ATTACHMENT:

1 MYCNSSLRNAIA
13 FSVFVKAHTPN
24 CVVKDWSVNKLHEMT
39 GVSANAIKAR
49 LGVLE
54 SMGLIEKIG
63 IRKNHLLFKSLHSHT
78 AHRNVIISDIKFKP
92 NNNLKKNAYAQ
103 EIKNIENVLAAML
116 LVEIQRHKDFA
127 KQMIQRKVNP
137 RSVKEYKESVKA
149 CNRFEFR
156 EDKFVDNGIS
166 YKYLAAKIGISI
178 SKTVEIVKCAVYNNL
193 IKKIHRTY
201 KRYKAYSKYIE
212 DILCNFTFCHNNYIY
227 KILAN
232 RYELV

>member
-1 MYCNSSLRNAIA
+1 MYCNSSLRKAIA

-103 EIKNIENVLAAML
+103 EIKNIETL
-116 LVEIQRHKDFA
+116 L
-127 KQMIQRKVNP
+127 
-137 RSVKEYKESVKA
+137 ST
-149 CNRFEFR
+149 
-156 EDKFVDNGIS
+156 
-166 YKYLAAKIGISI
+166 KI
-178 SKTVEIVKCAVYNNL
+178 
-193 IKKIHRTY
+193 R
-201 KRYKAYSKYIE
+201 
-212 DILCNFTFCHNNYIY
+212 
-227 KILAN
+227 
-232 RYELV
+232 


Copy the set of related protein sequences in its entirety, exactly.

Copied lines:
1 MYCNSSLRNAIA
13 FSVFVKAHTPN
24 CVVKDWSVNKLHEMT
39 GVSANAIKAR
49 LGVLE
54 SMGLIEKIG
63 IRKNHLLFKSLHSHT
78 AHRNVIISDIKFKP
92 NNNLKKNAYAQ
103 EIKNIENVLAAML
116 LVEIQRHKDFA
127 KQMIQRKVNP
137 RSVKEYKESVKA
149 CNRFEFR
156 EDKFVDNGIS
166 YKYLAAKIGISI
178 SKTVEIVKCAVYNNL
193 IKKIHRTY
201 KRYKAYSKYIE
212 DILCNFTFCHNNYIY
227 KILAN
232 RYELV

>member
-1 MYCNSSLRNAIA
+1 MYCNSSLRKAIA

-103 EIKNIENVLAAML
+103 EIKNIETL
-116 LVEIQRHKDFA
+116 L
-127 KQMIQRKVNP
+127 
-137 RSVKEYKESVKA
+137 ST
-149 CNRFEFR
+149 
-156 EDKFVDNGIS
+156 
-166 YKYLAAKIGISI
+166 KI
-178 SKTVEIVKCAVYNNL
+178 
-193 IKKIHRTY
+193 R
-201 KRYKAYSKYIE
+201 
-212 DILCNFTFCHNNYIY
+212 
-227 KILAN
+227 
-232 RYELV
+232 